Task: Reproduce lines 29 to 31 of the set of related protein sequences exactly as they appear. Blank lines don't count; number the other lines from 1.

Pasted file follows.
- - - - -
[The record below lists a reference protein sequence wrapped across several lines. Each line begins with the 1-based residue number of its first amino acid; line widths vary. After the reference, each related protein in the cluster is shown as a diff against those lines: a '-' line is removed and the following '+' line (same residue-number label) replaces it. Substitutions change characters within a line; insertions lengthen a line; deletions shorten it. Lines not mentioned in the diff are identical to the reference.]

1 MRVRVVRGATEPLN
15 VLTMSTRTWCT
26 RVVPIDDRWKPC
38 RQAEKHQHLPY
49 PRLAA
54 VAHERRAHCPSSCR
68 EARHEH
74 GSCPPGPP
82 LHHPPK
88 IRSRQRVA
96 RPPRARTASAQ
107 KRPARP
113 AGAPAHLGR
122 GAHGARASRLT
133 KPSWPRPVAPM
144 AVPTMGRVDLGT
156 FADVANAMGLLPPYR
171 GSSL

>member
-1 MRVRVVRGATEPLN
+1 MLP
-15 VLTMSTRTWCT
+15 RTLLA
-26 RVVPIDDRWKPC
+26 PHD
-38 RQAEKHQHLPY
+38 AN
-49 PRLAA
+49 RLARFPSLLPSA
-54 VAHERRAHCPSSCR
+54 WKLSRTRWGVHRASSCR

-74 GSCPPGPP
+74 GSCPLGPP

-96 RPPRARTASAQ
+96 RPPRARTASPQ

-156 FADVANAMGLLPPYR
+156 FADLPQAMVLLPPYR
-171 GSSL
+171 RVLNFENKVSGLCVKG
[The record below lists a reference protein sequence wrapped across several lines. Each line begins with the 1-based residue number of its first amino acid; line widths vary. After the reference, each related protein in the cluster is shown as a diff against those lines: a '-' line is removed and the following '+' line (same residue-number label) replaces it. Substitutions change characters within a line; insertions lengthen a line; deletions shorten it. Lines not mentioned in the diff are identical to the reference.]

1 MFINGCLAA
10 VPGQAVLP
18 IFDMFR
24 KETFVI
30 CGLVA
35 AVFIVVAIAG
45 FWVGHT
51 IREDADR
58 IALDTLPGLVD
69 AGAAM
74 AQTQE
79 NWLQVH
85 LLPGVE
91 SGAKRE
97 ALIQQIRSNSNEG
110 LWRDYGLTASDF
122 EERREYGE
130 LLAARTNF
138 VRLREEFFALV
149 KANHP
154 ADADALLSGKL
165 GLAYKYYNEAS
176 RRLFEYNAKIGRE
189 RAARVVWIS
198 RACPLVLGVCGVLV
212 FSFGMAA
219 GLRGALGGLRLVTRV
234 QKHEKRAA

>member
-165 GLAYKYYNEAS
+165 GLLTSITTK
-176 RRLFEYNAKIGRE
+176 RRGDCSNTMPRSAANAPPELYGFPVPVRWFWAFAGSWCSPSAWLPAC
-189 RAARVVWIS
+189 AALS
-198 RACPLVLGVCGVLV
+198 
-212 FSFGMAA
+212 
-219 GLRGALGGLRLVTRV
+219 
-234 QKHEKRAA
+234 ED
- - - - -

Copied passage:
-49 PRLAA
+49 RLARFPSLLPSA
-54 VAHERRAHCPSSCR